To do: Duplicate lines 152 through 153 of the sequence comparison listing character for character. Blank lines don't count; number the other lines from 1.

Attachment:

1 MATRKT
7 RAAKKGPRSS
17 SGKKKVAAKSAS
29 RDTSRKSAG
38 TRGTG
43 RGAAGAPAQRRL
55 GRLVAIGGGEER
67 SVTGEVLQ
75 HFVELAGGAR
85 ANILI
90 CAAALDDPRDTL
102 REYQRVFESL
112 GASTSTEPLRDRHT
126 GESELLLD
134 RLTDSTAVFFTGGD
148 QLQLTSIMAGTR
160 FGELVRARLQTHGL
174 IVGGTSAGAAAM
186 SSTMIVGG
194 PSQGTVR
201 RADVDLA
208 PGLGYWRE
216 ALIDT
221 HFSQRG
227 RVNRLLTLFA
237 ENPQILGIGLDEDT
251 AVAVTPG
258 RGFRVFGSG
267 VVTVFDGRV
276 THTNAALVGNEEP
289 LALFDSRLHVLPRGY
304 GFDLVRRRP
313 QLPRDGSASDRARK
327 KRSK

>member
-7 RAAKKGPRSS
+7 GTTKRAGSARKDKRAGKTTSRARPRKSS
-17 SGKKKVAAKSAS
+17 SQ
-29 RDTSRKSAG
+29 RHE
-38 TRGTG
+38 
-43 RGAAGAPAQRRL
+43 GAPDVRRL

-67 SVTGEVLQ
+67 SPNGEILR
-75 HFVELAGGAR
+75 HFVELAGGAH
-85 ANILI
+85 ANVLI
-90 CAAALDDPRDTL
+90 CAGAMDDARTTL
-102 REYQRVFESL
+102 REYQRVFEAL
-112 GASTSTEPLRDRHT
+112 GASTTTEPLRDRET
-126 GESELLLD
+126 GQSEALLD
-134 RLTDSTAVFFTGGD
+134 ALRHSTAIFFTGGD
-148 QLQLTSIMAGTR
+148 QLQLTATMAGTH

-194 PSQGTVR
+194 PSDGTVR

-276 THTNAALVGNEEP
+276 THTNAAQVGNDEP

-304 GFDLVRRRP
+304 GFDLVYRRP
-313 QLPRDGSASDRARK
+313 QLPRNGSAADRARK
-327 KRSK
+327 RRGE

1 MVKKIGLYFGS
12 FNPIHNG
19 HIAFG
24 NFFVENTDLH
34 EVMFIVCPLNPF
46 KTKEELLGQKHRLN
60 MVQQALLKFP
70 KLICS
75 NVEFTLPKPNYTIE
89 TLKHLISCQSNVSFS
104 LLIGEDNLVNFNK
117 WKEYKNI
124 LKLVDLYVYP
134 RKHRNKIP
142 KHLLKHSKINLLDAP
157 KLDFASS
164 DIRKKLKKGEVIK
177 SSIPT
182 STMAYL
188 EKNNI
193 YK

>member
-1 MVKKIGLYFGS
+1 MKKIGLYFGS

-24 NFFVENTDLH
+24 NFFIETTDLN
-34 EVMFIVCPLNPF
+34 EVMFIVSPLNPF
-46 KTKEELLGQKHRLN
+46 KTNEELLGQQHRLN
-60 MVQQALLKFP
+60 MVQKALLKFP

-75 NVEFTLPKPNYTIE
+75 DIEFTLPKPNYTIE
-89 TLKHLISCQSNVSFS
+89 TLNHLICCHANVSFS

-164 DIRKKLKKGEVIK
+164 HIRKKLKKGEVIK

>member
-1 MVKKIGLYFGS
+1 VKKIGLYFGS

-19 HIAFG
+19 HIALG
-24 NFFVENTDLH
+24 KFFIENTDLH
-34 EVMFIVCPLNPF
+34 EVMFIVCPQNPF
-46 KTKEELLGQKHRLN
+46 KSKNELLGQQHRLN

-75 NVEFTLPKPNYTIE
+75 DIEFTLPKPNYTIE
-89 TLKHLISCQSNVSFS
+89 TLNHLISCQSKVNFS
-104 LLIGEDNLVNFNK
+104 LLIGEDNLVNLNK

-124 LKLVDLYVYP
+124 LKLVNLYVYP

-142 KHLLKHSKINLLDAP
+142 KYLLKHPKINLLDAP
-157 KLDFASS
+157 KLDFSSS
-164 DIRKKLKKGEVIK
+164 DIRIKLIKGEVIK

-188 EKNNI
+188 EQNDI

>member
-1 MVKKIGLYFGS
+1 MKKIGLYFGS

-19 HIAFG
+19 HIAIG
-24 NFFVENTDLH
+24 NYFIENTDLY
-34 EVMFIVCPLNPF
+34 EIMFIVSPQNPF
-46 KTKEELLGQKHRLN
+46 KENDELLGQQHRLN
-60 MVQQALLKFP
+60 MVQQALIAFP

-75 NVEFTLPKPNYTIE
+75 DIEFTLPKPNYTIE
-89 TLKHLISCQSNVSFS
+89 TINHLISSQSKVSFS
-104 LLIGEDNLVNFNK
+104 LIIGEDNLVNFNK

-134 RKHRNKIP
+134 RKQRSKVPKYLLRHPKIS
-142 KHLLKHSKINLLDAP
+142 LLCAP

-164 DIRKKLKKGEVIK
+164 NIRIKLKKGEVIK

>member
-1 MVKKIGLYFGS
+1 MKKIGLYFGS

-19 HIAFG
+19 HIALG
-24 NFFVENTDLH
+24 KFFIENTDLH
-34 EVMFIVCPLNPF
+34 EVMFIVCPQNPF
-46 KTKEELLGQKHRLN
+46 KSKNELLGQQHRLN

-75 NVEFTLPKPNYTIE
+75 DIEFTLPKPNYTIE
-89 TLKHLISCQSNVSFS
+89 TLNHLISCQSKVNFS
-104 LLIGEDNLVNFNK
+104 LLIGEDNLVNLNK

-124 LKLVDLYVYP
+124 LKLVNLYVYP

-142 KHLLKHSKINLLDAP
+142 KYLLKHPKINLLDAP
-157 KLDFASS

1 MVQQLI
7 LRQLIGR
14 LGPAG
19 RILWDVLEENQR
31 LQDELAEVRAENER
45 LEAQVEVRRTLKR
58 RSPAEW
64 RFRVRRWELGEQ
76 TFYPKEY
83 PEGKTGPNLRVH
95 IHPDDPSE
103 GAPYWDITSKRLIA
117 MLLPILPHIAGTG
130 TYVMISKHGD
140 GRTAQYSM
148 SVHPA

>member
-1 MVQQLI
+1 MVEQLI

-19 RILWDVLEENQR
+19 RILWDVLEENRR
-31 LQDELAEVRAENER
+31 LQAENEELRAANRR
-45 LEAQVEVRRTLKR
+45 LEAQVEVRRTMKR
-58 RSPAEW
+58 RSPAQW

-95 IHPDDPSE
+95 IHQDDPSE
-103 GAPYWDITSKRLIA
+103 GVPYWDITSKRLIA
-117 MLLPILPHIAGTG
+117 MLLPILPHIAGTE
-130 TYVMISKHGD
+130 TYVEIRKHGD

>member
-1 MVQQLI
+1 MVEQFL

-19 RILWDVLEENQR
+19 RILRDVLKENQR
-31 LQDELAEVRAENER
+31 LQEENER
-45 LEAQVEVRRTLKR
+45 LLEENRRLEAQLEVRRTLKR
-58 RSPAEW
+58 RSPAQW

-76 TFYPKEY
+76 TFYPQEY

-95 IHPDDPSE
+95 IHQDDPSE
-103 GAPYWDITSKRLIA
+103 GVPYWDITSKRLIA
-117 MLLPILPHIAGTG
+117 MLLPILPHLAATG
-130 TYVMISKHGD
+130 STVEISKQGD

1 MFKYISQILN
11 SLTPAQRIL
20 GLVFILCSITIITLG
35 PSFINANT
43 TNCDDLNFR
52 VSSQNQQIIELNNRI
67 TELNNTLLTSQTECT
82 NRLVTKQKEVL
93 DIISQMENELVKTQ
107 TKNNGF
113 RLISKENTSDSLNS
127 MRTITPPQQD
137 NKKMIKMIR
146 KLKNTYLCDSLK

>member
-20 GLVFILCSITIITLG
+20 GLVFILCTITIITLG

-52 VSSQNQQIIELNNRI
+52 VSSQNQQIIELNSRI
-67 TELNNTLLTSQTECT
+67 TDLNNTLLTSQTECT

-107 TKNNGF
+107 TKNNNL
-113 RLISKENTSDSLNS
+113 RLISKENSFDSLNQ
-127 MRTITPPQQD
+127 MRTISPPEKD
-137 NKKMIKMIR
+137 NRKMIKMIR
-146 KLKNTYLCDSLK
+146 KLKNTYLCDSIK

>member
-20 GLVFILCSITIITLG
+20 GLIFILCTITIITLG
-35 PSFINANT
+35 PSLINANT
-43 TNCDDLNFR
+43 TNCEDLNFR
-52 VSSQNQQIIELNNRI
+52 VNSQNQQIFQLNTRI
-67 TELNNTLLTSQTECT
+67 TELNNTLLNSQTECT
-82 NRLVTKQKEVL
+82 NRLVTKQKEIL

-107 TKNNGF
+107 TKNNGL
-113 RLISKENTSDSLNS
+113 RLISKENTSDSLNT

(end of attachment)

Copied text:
-75 NVEFTLPKPNYTIE
+75 DIEFTLPKPNYTIE